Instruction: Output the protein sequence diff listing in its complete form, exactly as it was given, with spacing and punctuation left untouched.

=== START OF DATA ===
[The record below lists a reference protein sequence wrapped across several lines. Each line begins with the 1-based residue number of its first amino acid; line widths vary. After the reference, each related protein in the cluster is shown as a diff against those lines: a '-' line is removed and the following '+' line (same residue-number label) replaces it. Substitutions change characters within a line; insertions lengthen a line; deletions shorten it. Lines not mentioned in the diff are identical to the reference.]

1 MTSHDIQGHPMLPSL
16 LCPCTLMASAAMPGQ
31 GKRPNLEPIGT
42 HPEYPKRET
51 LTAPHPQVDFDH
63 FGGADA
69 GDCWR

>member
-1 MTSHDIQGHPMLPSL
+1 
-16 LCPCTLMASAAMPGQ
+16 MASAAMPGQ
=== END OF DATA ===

[The record below lists a reference protein sequence wrapped across several lines. Each line begins with the 1-based residue number of its first amino acid; line widths vary. After the reference, each related protein in the cluster is shown as a diff against those lines: a '-' line is removed and the following '+' line (same residue-number label) replaces it. Substitutions change characters within a line; insertions lengthen a line; deletions shorten it. Lines not mentioned in the diff are identical to the reference.]

1 MTSHDIQGHPMLPSL
16 LCPCTLMASAAMPGQ
31 GKRPNLEPIGT
42 HPEYPKRET
51 LTAPHPQVDFDH
63 FGGADA
69 GDCWR

>member
-1 MTSHDIQGHPMLPSL
+1 
-16 LCPCTLMASAAMPGQ
+16 MASAAMPGQ